So I call my site name sputnikdev, select WordPress and click ‘Next’. It then asks some questions about installing MySQL if you want to run against a local copy. I chose to use MySQL on my web host. It then goes through the process of downloading and installing the required files. It then asks for some MySQL connection details, before confirming that everything is installed correctly and presenting you with the application screen:

Clicking on the URL then successfully brought up the WordPress start page for setting up an initial user and the database.

I then clicked on “Set up the remote publishing location for your website” link at the bottom of the screen, to set up my ftp connection, which allows you to test the connection…. always a handy feature those who are developing a user configurable server connection in their app.

Once this was done, I was already to publish my site.

I clicked on Publish. WebMatrix tests that the connection has certain compatibility. This all came back with errors, but then this was to be expected over FTP on my web host, so I selected continue anyway. WebMatrix then gives you a preview of changes (in this case all files). There was a warning about overwriting local databases, which was irrelevant in my case, so I hit continue and crossed my fingers.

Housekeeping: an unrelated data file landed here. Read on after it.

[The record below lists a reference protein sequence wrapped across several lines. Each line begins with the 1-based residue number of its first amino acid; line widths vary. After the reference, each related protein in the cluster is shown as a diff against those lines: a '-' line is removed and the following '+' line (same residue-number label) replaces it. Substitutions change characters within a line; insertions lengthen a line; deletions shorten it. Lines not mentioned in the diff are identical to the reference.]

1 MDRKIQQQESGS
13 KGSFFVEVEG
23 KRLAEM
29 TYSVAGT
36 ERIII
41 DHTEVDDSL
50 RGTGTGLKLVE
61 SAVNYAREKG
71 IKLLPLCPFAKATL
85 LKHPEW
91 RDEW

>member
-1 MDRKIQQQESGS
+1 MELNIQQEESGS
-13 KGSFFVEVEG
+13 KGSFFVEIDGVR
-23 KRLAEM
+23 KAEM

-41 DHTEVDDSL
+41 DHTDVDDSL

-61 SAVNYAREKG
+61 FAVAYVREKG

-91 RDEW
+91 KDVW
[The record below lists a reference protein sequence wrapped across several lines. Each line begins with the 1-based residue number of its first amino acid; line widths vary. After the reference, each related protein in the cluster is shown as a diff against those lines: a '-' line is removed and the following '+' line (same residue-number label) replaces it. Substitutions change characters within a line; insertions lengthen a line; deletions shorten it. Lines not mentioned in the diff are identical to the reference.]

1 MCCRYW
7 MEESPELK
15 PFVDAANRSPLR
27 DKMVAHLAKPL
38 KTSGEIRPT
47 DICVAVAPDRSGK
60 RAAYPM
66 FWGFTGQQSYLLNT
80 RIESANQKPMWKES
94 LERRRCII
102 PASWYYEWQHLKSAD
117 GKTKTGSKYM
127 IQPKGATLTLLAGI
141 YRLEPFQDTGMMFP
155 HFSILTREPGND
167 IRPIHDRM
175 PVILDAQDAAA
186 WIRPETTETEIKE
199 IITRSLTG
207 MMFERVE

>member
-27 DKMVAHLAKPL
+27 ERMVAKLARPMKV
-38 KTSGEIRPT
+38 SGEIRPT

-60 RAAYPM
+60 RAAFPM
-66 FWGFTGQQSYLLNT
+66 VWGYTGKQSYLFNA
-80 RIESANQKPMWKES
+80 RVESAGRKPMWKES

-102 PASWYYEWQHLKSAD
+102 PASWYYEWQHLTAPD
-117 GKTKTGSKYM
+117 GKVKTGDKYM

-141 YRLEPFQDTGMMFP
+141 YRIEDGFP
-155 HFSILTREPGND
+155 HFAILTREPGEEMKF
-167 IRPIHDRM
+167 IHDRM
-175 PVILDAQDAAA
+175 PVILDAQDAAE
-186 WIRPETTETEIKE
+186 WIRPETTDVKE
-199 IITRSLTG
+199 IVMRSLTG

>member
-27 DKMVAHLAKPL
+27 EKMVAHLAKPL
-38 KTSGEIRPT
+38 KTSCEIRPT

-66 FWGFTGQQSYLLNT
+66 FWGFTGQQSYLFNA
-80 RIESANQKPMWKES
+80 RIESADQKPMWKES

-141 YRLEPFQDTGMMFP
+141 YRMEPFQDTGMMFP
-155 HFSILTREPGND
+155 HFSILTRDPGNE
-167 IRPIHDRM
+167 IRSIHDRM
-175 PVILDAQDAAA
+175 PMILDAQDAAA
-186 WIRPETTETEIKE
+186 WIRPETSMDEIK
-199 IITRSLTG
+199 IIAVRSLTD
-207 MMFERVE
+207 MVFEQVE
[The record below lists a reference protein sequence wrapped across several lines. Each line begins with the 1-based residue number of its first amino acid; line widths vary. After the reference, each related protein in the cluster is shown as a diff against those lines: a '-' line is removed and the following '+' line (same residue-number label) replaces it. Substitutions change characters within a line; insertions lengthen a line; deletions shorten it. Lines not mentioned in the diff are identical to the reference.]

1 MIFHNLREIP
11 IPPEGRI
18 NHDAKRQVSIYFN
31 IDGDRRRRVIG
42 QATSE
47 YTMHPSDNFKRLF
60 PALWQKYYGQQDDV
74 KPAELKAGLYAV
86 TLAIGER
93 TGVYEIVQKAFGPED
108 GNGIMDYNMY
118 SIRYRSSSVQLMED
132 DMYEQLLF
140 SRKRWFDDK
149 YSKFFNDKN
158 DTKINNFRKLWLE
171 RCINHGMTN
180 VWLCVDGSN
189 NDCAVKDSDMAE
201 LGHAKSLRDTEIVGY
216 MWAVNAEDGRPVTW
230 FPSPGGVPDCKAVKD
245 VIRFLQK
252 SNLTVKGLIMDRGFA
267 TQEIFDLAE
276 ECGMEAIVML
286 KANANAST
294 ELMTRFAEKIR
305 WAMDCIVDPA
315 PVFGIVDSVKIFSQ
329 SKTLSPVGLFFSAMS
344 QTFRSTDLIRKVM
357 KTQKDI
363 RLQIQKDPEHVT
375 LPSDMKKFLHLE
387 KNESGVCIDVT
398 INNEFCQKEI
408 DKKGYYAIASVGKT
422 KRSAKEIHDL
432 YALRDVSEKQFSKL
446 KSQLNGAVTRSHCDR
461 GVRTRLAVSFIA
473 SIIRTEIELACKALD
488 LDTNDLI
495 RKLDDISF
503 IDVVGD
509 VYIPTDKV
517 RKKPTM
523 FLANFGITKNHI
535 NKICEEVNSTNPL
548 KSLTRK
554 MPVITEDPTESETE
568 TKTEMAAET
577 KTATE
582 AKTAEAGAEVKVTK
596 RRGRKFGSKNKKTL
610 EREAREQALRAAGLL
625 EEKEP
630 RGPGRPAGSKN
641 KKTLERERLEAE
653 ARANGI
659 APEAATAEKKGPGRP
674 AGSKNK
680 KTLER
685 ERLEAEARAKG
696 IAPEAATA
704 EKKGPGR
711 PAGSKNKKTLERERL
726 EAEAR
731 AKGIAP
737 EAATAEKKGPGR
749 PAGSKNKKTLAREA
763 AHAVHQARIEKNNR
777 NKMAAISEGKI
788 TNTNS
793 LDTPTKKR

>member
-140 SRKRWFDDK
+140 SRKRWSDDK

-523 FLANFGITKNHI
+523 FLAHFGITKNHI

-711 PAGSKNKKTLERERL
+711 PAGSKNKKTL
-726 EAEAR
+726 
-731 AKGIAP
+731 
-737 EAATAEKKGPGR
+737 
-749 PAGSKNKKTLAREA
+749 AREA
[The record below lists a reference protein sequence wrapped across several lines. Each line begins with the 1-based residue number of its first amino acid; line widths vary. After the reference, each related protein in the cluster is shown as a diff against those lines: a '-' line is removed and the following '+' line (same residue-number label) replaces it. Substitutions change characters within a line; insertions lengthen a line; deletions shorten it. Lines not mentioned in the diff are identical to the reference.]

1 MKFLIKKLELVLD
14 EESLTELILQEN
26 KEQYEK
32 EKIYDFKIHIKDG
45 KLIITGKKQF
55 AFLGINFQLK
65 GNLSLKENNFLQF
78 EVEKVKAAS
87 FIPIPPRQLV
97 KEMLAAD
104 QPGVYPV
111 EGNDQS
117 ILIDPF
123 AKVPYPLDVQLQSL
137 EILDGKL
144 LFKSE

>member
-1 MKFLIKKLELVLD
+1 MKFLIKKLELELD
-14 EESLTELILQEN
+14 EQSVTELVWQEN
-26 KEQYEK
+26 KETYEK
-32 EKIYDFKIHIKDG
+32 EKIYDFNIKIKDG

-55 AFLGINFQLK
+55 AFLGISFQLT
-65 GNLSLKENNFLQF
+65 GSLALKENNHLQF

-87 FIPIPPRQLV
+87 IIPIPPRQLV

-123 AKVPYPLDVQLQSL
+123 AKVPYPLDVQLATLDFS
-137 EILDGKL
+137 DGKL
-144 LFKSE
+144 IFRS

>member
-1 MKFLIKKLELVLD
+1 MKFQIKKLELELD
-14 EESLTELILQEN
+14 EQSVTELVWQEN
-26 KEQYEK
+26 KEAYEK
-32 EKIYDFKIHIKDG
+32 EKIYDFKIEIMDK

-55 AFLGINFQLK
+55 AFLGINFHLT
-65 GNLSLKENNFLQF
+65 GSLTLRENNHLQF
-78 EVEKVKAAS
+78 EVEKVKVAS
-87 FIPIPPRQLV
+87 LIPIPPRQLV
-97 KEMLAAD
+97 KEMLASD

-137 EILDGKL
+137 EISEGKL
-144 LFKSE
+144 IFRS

And then off it went, copying the files in the background, which was a nice touch.

Once it was done, a quick look at my site (ignore the URL for the moment, it will be published here once the site is ready) revealed I probably needed to add PHP to my hosting package and wait for that to be ready, perhaps I should have paid closer attention to those compatibility errors.

And here it is, wordpress installed with very few steps using WebMatrix:

In conclusion, WebMatrix was incredibly simple to use for setting up a standard site, obviously the advantage with open source web apps is that they can be customised and extended. WebMatrix assists in simplifying the process of doing this and then testing and deploying. Now all I have to do is get my new sputnikdev blog set up, the data exported from my wordpress.com site and get that imported. Maybe I’ll also add a gallery for my collection of paintings.

Update:

Because I chose to run against a remote database when testing, the deployment was not setting site URLs correctly. This site URL is stored in the database. More details on how to fix it, if you come across this problem, can be found here: http://drewby.com/2010/09/using-web-deploy-to-sync-your-webmatrix-site/

Categories: Web Tags: ,

BDD with Gherkin for WPF Apps